Circle of Fifth's

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The circle of fifth's is an important tool in the understanding of the fundamentals of music.
With this you can Transpose keys, establish chord progressions, and much more.

These chord progressions were derived from the Circle of Fifths. See that no matter what
interval your are at, the Circle remains true. You can use the vi chord in place of the root
or I chord to change the feel. You can also do the same with the IV & V chords and their
relative minor chords.
To transpose seamlessly to a different key you can do the following:
For piano/keyboard play the IV chord with the Vth as the bass note of the key that you want
to go to.

Ex: Your in the Key of F and want to go to the Key of G. From the F chord play an F with a G in the Bass F/G this resolves to C.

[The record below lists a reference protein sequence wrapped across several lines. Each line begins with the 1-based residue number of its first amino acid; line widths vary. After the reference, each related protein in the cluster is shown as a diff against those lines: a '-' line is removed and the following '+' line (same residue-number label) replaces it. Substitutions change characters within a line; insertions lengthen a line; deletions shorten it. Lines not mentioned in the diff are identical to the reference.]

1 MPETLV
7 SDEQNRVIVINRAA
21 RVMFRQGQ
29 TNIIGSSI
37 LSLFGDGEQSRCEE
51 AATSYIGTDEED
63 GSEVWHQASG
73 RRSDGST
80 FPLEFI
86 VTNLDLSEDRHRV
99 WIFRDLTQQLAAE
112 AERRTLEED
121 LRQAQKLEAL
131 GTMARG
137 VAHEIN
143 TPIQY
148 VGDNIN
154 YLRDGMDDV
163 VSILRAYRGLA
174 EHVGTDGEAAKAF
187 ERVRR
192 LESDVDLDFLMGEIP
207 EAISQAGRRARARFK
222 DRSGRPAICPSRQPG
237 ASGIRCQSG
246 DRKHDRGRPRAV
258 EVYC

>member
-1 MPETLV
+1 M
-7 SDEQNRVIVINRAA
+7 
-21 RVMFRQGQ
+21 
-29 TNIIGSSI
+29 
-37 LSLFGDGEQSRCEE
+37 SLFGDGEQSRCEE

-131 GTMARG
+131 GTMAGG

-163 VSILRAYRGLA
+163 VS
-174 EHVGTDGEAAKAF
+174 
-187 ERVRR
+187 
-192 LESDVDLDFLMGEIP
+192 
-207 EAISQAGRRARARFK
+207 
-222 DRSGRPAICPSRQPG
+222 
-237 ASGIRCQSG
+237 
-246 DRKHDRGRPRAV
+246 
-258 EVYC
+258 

The transition is  F/G - G    C     or    F/G   C

You can also use this as a turn around for the same key to go from the end of the chorus back to the verse.

In the Key of F:

Bb/C - C    F   or   Gm7/C - C    F

This is called a 5/11 chord. Then play the V chord before going (or resolving) to
the root or I chord.
For guitar play the IV chord and then the V before going to the root or I Chord.
Bass guitars can stay on the root or just the chords and not the added bass notes.
This makes for a great segue. 

Another transition is repeating the half chorus or last line by using the relative minor instead of the root
to pull you back to the chord to repeat the line, then when ending use the root or tonic chord to end on.

Other things you can do to change the mundane feel of a I  IV  V chord progression are:

When playing the Tonic chord play it as a 2nd by dropping the third a whole step.


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